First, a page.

Over on the blog, I have a category called "Table for One," which usually, though not always, serves as a place for me to whine about the perceived barrenness of a life devoid of romance that is, when I'm not whining about it here. (I even got a compilation CD out of it, which I suppose proves that adversity breeds at least some sort of creativity.)
But if my own complaints strike me as whining, the plaintive wails of people I see as more deserving than I their numbers are somewhere between lots and legion are another matter entirely. This one, part sorrowful, part sarcastic, was almost enough to break my heart all by itself.
At least, she's seen what seemed to be possibilities:
I once waited nearly three years for a guy I liked (and was under the impression the feeling was returned to a degree) to do something, and I finally, very plainly, told him of my interest. One year would be getting old, much less three.
And a mere two months later, he screwed his courage to the sticking-place, or something, and sent her off to Friend City:
Friendship. The great Kiss of Death. Obviously I can't tell the difference between a guy interested in me and a guy ... with indigestion?
I've had crushes go on for even longer than that, but I've never been hopeful enough to invest all that energy and time. Then again, I'm in my middle fifties: the Grandfather Biological Clock ticks slowly, if at all, and it's not like the pendulum is doing anything interesting.
It's hard to break the habit that a person becomes, and find out that the habit was only yours, and that you had never even made it in. It's embarrassing to realize you took risks for nothing (for a really introverted, shy person to say "I had a nice time and I like talking to you and doing things with you" is killer-difficult you have no idea).
I once claimed to envy the woman in the Doobie Brothers' "What a Fool Believes": "They meet in a restaurant, years later. To him, she was the one happy experience of his life; to her, he was just someone to kill time. I don't really want to be her, particularly, but I live in constant fear of turning into him."
And when no other reason suggests itself, there's always self-abasement:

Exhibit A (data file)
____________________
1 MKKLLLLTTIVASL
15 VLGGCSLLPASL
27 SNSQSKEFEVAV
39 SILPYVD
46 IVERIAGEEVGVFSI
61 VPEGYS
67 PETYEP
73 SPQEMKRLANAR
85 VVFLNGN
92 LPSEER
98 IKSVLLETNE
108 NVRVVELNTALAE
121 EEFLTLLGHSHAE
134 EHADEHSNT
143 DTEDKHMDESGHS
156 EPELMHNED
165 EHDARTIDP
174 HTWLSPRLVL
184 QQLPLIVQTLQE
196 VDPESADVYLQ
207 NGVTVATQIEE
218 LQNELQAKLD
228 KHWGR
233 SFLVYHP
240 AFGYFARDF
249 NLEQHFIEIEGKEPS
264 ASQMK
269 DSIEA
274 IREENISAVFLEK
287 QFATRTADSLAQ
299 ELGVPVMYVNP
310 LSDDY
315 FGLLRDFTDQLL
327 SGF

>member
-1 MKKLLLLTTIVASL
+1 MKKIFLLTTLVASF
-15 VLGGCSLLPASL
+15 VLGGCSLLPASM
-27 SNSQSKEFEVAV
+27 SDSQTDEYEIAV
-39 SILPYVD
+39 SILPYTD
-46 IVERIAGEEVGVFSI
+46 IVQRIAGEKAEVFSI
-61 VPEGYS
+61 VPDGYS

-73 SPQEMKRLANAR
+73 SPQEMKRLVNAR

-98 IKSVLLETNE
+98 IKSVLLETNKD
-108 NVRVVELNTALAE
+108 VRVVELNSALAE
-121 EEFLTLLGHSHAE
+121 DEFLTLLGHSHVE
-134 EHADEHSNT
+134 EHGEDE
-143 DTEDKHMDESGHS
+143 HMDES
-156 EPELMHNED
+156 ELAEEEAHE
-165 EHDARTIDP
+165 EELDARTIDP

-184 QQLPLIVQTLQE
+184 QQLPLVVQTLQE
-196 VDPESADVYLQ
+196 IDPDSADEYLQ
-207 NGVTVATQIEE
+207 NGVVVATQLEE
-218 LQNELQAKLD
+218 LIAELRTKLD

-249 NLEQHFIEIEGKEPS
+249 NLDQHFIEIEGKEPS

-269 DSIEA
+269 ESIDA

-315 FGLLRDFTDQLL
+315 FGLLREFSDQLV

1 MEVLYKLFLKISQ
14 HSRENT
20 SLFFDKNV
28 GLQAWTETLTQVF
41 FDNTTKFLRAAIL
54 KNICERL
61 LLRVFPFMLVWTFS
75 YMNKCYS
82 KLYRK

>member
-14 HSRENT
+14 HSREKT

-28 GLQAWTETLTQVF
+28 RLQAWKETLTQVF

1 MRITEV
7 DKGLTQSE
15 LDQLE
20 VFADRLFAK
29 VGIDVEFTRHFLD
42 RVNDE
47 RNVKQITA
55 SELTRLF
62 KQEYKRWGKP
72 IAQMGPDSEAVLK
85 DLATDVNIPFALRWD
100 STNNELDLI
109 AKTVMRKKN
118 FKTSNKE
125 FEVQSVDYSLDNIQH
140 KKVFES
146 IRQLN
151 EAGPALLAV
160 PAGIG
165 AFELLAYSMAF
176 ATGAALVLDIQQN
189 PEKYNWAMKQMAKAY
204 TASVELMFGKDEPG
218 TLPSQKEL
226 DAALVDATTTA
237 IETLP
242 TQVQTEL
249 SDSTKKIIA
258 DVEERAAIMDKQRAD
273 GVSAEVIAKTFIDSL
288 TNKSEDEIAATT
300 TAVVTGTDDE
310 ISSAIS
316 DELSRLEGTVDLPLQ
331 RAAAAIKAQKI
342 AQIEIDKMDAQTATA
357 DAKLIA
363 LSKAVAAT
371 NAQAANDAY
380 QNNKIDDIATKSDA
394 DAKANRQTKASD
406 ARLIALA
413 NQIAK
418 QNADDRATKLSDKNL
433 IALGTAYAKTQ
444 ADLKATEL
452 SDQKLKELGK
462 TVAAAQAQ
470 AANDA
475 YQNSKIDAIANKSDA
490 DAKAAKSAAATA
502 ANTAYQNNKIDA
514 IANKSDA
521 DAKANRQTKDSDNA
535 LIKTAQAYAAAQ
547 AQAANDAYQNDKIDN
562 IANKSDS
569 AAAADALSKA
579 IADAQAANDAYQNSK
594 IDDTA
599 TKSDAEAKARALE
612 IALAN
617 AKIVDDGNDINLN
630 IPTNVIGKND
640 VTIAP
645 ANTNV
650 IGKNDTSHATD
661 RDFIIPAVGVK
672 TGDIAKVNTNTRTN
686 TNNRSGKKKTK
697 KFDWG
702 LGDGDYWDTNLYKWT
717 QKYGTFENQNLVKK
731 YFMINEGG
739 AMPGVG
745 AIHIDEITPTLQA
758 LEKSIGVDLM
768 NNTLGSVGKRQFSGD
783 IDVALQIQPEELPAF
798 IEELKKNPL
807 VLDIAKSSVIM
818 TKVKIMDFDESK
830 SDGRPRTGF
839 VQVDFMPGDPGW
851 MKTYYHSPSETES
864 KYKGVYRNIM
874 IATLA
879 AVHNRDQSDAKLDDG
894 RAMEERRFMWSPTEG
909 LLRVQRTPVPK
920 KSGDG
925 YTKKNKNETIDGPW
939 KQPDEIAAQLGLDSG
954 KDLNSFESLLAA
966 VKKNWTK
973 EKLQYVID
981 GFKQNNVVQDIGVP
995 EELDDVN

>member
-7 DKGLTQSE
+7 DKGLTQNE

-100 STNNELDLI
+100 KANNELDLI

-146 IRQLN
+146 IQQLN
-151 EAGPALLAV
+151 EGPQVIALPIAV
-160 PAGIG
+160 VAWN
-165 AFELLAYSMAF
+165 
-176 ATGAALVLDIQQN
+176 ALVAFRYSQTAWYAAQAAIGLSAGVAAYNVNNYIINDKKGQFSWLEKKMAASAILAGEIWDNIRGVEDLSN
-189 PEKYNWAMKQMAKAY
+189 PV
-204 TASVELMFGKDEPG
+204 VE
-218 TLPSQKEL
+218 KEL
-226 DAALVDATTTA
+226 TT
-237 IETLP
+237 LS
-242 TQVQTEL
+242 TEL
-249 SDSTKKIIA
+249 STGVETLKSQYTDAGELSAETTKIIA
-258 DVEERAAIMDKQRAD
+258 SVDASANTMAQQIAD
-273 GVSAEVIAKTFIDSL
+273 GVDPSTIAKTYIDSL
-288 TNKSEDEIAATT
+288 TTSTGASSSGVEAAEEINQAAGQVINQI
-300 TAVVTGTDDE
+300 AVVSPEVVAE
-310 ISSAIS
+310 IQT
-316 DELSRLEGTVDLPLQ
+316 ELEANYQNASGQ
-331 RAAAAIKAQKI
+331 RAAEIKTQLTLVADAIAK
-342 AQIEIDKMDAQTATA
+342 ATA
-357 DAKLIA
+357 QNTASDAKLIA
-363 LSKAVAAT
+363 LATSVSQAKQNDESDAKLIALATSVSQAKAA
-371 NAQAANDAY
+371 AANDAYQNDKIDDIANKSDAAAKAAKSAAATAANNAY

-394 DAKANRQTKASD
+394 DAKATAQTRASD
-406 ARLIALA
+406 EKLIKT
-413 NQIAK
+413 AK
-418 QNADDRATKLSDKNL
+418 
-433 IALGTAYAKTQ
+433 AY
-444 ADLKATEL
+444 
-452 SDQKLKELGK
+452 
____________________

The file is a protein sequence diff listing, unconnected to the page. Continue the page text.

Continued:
I want to take a torch to the beauty magazines and celebrity magazines at the checkout stand because it makes me feel so awful to see those women and I feel hatred for my appearance. I'm very angry about it. I convince myself that that is it, The Reason: I'm ugly. Big nose. Stupid glasses. Double chin. I have lists of the things I think are wrong with how I look. I graduated from college summa cum laude, worked hard to get my private pilot's certificate, have a decent sense of humor, play four musical instruments, have varied interests, lots of great life experiences, like to write and draw, my family loves me, and I can't stand a thing about myself. What kind of shitty world is it that would do that to a person because of extra weight and zits? You don't get to 35 with the experiences I've had growing up and in school and in college and in life without deciding stupid things like that about yourself. I wish I was tougher, and that the connection between what I know to be true and what I feel was firm and strong, but it isn't.
I could have said most of that. Well, not the summa cum laude part, obviously, but this mindset has been hanging around in the back of my head ever since I first started crushing on people I couldn't possibly have, and that goes back nearly half a century.
But giving up the pursuit? That's not happening either:
Human nature is such that we all go after what we want. Whether we admit it or not, it's true. We pursue what we want career, money, gadgets we pursue what we want. What you devote your time to is what you want right now. It is. It really sucks to realize that, for someone else, I'm not what's wanted. I'm not "special enough" or something. Yet again, this is happening. For the umpteenth time. I can't want something more than it wants me back, because that becomes a one-sided exhausting pursuit by me. I make my interest obvious, and I make it safe for someone to approach me, and that's probably the problem. I've made myself common. Fall-back. A "she'll be there when I get around to her" kind of person.
Oh, geez, there goes Michael McDonald. "No wise man has the power to reason away / What seems to be is always better than nothing." When I was a kid, we mocked that phrase: "Nothing is better than happiness, and, well, a ham sandwich is better than nothing." Looks like cold cuts again.
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Copyright © 2009 by Charles G. Hill